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2004 Oregon Fire Program Review
Introduction
Forestry group assesses wildfire risk in Bend's urban fringe
In 2004, the Oregon Department of Forestry conducted a sweeping review of the state´s wildfire protection program. The department protects about 16 million acres of private and public forestlands statewide. The program was last reviewed in the 1960s. The character of the state´s wildlands has evolved since then and so has firefighting. The intent of the review was refinement, not overhaul. Oregon´s fire program is widely recognized as one of the premier wildland fire protection programs in the nation.

Changes
Changes over the past several decades include a buildup of forest fuels, a climatic shift that has intensified fire behavior, expansion of the wildland-urban interface, budget challenges, technological advances, and a loss of institutional knowledge about firefighting among agencies and landowners. 
 
The Fire Program Review final recommendations were completed in January 2005. They propose a set of actions to ensure the continuation of efficient, cost-effective fire protection for our forests and the thousands of Oregonians who live, work and recreate there. Some of these actions focus on internal changes to the Department of Forestry. Others will be accomplished by the department working in coordination with its partners on the federal, state and local levels. The Review also calls for modifications to certain statutes and laws that must be approved by the Oregon Legislature.

Some of the changes recommended by the 2004 Fire Program Review have already been completed, while others will take longer to put into effect. See the complete list of recommendations.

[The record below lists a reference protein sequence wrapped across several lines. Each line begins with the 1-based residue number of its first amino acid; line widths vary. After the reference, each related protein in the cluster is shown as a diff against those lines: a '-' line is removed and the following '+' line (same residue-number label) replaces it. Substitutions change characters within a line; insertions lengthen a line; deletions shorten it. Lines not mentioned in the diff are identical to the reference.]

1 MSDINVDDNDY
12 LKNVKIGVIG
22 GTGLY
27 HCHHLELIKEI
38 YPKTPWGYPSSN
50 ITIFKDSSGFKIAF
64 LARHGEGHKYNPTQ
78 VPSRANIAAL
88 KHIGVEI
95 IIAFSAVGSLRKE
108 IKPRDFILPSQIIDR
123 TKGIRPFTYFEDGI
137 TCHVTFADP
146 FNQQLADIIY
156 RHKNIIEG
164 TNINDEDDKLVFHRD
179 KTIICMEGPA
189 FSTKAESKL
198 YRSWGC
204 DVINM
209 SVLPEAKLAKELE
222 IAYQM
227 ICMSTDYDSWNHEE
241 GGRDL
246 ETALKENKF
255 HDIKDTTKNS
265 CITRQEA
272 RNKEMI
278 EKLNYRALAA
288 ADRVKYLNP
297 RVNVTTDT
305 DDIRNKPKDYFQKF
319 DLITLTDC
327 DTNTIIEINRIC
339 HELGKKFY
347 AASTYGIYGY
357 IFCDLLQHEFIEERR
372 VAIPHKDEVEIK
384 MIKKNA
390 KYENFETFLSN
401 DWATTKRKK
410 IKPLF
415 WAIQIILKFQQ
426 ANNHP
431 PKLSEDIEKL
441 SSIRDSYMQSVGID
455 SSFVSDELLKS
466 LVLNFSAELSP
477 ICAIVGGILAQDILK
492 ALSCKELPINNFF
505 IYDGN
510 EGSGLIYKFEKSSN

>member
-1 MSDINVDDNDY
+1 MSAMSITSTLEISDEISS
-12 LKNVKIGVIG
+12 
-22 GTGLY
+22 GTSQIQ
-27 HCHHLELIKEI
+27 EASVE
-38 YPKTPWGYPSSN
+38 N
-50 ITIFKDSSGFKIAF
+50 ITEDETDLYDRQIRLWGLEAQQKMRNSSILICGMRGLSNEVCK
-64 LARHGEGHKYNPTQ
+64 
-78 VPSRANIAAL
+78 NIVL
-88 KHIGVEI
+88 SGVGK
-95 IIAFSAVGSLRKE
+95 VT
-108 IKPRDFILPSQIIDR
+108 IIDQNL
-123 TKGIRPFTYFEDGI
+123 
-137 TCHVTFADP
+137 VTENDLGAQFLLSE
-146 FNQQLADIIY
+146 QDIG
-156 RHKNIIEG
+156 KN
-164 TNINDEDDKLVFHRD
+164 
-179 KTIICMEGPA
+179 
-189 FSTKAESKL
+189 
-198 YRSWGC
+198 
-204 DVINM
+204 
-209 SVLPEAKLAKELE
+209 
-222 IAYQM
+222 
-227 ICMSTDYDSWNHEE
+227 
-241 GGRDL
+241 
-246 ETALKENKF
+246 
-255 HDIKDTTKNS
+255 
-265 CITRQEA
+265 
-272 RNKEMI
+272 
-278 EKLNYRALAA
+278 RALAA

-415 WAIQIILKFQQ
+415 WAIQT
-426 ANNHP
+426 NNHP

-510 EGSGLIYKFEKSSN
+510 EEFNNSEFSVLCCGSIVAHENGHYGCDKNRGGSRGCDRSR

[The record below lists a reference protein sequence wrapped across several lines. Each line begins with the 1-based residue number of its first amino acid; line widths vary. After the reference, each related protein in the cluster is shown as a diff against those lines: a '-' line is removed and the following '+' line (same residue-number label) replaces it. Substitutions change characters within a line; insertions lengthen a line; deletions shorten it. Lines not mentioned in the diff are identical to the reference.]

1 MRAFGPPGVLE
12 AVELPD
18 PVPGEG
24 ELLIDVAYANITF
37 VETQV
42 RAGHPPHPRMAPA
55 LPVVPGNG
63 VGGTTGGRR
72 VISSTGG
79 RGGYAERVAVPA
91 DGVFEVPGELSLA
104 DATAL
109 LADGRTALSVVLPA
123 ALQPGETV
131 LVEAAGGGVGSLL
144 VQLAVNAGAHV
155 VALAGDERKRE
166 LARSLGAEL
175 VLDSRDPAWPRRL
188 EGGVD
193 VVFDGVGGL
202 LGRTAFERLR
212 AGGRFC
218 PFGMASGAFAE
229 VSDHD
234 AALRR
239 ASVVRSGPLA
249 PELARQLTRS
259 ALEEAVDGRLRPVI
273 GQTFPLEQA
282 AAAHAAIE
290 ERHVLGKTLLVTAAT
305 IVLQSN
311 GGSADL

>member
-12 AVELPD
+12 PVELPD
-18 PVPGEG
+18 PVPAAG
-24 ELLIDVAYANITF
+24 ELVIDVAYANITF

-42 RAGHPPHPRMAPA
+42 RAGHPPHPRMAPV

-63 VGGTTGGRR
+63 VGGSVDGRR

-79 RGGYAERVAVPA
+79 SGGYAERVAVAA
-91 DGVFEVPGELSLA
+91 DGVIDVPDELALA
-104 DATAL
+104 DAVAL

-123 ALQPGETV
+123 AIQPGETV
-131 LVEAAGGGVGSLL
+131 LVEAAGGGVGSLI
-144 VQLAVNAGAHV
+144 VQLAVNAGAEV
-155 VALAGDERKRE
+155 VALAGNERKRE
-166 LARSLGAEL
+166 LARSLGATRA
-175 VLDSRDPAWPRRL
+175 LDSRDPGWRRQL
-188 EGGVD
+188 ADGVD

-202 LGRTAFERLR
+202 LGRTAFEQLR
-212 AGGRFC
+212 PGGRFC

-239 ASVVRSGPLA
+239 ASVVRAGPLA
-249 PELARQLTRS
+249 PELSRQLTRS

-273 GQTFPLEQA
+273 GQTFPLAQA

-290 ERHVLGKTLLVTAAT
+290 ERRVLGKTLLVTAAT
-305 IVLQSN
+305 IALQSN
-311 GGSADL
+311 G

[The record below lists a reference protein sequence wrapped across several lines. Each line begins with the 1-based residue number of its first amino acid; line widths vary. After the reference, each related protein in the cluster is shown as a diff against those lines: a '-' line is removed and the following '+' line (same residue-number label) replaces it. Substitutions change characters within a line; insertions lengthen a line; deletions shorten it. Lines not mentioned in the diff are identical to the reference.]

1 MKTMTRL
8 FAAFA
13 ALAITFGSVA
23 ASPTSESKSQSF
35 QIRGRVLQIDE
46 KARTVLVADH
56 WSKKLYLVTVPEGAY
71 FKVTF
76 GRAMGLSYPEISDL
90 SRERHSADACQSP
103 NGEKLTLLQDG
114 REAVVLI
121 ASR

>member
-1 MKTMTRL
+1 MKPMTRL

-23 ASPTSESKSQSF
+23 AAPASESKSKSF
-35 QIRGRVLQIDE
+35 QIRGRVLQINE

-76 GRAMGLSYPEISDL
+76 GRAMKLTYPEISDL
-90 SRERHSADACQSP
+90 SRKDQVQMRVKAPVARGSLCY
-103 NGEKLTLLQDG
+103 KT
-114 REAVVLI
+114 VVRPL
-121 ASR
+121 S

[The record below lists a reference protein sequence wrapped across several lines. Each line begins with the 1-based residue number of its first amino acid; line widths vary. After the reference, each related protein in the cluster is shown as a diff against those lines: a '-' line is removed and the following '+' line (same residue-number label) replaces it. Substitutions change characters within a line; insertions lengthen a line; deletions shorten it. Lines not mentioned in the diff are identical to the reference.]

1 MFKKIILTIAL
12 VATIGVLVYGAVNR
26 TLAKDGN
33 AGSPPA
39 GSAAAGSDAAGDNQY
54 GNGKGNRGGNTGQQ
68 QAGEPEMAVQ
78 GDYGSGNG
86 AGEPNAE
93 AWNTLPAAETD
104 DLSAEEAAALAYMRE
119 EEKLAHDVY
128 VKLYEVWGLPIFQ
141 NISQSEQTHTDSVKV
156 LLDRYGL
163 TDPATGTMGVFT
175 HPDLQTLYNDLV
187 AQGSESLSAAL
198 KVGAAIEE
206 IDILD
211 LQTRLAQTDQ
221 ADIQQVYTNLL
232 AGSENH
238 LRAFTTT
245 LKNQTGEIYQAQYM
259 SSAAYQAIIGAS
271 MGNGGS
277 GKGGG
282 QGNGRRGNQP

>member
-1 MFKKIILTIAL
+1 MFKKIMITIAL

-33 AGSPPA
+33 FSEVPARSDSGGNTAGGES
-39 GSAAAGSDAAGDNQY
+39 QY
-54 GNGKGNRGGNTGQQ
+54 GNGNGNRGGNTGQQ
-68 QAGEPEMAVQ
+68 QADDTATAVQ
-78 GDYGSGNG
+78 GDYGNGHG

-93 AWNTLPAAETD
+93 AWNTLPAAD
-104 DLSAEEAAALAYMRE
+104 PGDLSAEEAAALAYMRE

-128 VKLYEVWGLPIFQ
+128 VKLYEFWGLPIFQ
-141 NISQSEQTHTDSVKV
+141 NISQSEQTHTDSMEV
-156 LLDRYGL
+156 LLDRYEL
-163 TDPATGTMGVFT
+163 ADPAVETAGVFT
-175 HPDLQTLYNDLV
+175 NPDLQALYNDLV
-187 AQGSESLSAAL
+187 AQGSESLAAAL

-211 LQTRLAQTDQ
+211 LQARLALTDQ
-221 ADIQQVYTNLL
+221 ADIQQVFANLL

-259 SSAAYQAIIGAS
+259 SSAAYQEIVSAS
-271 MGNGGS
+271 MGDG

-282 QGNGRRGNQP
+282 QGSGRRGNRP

Fire Program staff is developing an implementation plan that will put the recommendations to work. Look for it here in spring 2005.

Fuel Buildup
Catastrophic wildfires early in the last century prompted forest managers to develop a strong firefighting capability. However, the adoption of policies to suppress nearly all fires allowed forest fuels to accumulate over time. Today, heavy brush and overly dense tree stands pose a severe threat to the forest resource as well as rural communities.

Climatic Changes
In recent years, the West has experienced intense fire seasons due in part to a weather trend that has fostered extreme fire conditions. Climatologists predict this trend will continue for decades. With severe fire behavior likely to become the norm, the Fire Program must adapt its firefighting and fire-prevention strategies to cope with this elevated threat.

Wildland-Urban Interface Expansion
More people live in or near the forest. By conservative estimates, there are a quarter-million homes in the wildland-urban interface of Oregon. This demographic shift has underscored the problem of unprotected and under-protected areas. The longstanding mission of the Fire Program to put out fires quickly at the lowest cost has been complicated by the presence of homes and people in the forest.

Budget Constraints
Essential services cost considerably more today than 40 years ago. Wildland firefighting is no exception. Ways must be found to manage the rising costs of fire protection while bringing revenue sources on line, maintaining fire insurance coverage, and ensuring that the burden of protecting the forest is shared equitably by all.